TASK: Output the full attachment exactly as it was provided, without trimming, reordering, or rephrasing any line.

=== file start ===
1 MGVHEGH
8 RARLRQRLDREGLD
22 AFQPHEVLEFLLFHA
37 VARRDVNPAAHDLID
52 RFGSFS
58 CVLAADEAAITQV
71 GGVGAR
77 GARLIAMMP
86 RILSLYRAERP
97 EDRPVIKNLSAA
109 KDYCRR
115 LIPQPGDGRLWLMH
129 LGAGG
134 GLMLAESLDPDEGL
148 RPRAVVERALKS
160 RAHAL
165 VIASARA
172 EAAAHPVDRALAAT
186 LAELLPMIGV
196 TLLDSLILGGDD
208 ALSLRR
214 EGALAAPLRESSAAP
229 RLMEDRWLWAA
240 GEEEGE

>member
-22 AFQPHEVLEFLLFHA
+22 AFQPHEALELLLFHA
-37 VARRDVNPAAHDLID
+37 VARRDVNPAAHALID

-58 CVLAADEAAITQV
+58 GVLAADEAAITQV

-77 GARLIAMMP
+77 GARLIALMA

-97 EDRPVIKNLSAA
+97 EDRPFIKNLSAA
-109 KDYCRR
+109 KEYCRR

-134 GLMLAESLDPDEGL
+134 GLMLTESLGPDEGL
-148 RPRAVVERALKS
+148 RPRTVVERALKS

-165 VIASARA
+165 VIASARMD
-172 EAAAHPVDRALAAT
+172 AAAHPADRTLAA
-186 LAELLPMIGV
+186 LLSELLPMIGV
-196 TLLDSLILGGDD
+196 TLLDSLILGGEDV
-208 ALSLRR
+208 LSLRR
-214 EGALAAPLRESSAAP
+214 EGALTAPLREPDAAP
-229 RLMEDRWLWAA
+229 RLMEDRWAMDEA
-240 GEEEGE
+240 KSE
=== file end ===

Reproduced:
1 MGVHEGH
8 RARLRQRLDREGLD
22 AFQPHEVLEFLLFHA
37 VARRDVNPAAHDLID
52 RFGSFS
58 CVLAADEAAITQV
71 GGVGAR
77 GARLIAMMP
86 RILSLYRAERP
97 EDRPVIKNLSAA
109 KDYCRR
115 LIPQPGDGRLWLMH
129 LGAGG
134 GLMLAESLDPDEGL
148 RPRAVVERALKS
160 RAHAL
165 VIASARA
172 EAAAHPVDRALAAT
186 LAELLPMIGV
196 TLLDSLILGGDD
208 ALSLRR
214 EGALAAPLRESSAAP
229 RLMEDRWLWAA
240 GEEEGE

>member
-22 AFQPHEVLEFLLFHA
+22 AFQPHEALELLLFHA
-37 VARRDVNPAAHDLID
+37 VARRDVNPAAHALID

-58 CVLAADEAAITQV
+58 GVLAADEAAITQV

-77 GARLIAMMP
+77 GARLIALMA

-97 EDRPVIKNLSAA
+97 EDRPFIKNLSAA
-109 KDYCRR
+109 KEYCRR

-134 GLMLAESLDPDEGL
+134 GLMLTESLGPDEGL
-148 RPRAVVERALKS
+148 RPRTVVERALKS

-165 VIASARA
+165 VIASARMD
-172 EAAAHPVDRALAAT
+172 AAAHPADRTLAA
-186 LAELLPMIGV
+186 LLSELLPMIGV
-196 TLLDSLILGGDD
+196 TLLDSLILGGEDV
-208 ALSLRR
+208 LSLRR
-214 EGALAAPLRESSAAP
+214 EGALTAPLREPDAAP
-229 RLMEDRWLWAA
+229 RLMEDRWAMDEA
-240 GEEEGE
+240 KSE